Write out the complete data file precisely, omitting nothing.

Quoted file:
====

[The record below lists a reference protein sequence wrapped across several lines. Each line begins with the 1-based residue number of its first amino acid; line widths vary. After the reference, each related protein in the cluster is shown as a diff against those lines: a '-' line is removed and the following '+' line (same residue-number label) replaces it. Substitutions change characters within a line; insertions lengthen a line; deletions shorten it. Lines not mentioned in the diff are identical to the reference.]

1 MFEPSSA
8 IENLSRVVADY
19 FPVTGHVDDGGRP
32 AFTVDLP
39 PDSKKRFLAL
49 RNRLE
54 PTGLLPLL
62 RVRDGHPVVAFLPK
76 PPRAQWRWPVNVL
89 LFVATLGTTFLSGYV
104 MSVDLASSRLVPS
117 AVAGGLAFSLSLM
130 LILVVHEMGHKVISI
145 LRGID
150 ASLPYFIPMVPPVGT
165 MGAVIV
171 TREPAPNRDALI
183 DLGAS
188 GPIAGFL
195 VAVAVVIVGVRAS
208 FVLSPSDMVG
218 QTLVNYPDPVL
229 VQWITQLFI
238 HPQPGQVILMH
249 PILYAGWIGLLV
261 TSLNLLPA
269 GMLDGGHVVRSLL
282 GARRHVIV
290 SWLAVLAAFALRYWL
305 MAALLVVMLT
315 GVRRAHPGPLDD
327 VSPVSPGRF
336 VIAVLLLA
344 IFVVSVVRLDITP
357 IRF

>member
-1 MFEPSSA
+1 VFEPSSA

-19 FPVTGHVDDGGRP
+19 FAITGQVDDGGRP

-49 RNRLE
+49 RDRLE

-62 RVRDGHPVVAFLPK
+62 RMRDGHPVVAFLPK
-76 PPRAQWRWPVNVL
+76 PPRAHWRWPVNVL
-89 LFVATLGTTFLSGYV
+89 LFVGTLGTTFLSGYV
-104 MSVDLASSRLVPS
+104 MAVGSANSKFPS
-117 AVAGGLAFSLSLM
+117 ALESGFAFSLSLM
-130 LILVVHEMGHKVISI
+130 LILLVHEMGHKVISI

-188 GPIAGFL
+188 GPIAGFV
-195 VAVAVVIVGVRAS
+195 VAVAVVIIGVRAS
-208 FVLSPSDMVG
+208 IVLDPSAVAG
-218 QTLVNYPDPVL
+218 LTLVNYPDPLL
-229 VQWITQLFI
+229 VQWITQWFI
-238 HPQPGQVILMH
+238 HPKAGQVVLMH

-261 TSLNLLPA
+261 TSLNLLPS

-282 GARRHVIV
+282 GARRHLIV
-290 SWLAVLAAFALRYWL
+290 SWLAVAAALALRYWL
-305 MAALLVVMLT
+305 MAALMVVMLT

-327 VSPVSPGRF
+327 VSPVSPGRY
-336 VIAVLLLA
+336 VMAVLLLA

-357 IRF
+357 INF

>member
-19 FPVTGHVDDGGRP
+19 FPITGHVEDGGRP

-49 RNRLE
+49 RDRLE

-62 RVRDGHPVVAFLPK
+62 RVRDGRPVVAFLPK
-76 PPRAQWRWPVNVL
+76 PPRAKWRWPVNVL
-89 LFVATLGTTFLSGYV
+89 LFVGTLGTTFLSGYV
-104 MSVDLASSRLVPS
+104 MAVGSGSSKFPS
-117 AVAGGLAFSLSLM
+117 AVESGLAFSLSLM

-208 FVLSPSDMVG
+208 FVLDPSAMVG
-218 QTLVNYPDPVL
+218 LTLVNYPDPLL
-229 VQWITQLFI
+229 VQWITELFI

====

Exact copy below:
[The record below lists a reference protein sequence wrapped across several lines. Each line begins with the 1-based residue number of its first amino acid; line widths vary. After the reference, each related protein in the cluster is shown as a diff against those lines: a '-' line is removed and the following '+' line (same residue-number label) replaces it. Substitutions change characters within a line; insertions lengthen a line; deletions shorten it. Lines not mentioned in the diff are identical to the reference.]

1 MFEPSSA
8 IENLSRVVADY
19 FPVTGHVDDGGRP
32 AFTVDLP
39 PDSKKRFLAL
49 RNRLE
54 PTGLLPLL
62 RVRDGHPVVAFLPK
76 PPRAQWRWPVNVL
89 LFVATLGTTFLSGYV
104 MSVDLASSRLVPS
117 AVAGGLAFSLSLM
130 LILVVHEMGHKVISI
145 LRGID
150 ASLPYFIPMVPPVGT
165 MGAVIV
171 TREPAPNRDALI
183 DLGAS
188 GPIAGFL
195 VAVAVVIVGVRAS
208 FVLSPSDMVG
218 QTLVNYPDPVL
229 VQWITQLFI
238 HPQPGQVILMH
249 PILYAGWIGLLV
261 TSLNLLPA
269 GMLDGGHVVRSLL
282 GARRHVIV
290 SWLAVLAAFALRYWL
305 MAALLVVMLT
315 GVRRAHPGPLDD
327 VSPVSPGRF
336 VIAVLLLA
344 IFVVSVVRLDITP
357 IRF

>member
-1 MFEPSSA
+1 VFEPSSA

-19 FPVTGHVDDGGRP
+19 FAITGQVDDGGRP

-49 RNRLE
+49 RDRLE

-62 RVRDGHPVVAFLPK
+62 RMRDGHPVVAFLPK
-76 PPRAQWRWPVNVL
+76 PPRAHWRWPVNVL
-89 LFVATLGTTFLSGYV
+89 LFVGTLGTTFLSGYV
-104 MSVDLASSRLVPS
+104 MAVGSANSKFPS
-117 AVAGGLAFSLSLM
+117 ALESGFAFSLSLM
-130 LILVVHEMGHKVISI
+130 LILLVHEMGHKVISI

-188 GPIAGFL
+188 GPIAGFV
-195 VAVAVVIVGVRAS
+195 VAVAVVIIGVRAS
-208 FVLSPSDMVG
+208 IVLDPSAVAG
-218 QTLVNYPDPVL
+218 LTLVNYPDPLL
-229 VQWITQLFI
+229 VQWITQWFI
-238 HPQPGQVILMH
+238 HPKAGQVVLMH

-261 TSLNLLPA
+261 TSLNLLPS

-282 GARRHVIV
+282 GARRHLIV
-290 SWLAVLAAFALRYWL
+290 SWLAVAAALALRYWL
-305 MAALLVVMLT
+305 MAALMVVMLT

-327 VSPVSPGRF
+327 VSPVSPGRY
-336 VIAVLLLA
+336 VMAVLLLA

-357 IRF
+357 INF

>member
-19 FPVTGHVDDGGRP
+19 FPITGHVEDGGRP

-49 RNRLE
+49 RDRLE

-62 RVRDGHPVVAFLPK
+62 RVRDGRPVVAFLPK
-76 PPRAQWRWPVNVL
+76 PPRAKWRWPVNVL
-89 LFVATLGTTFLSGYV
+89 LFVGTLGTTFLSGYV
-104 MSVDLASSRLVPS
+104 MAVGSGSSKFPS
-117 AVAGGLAFSLSLM
+117 AVESGLAFSLSLM

-208 FVLSPSDMVG
+208 FVLDPSAMVG
-218 QTLVNYPDPVL
+218 LTLVNYPDPLL
-229 VQWITQLFI
+229 VQWITELFI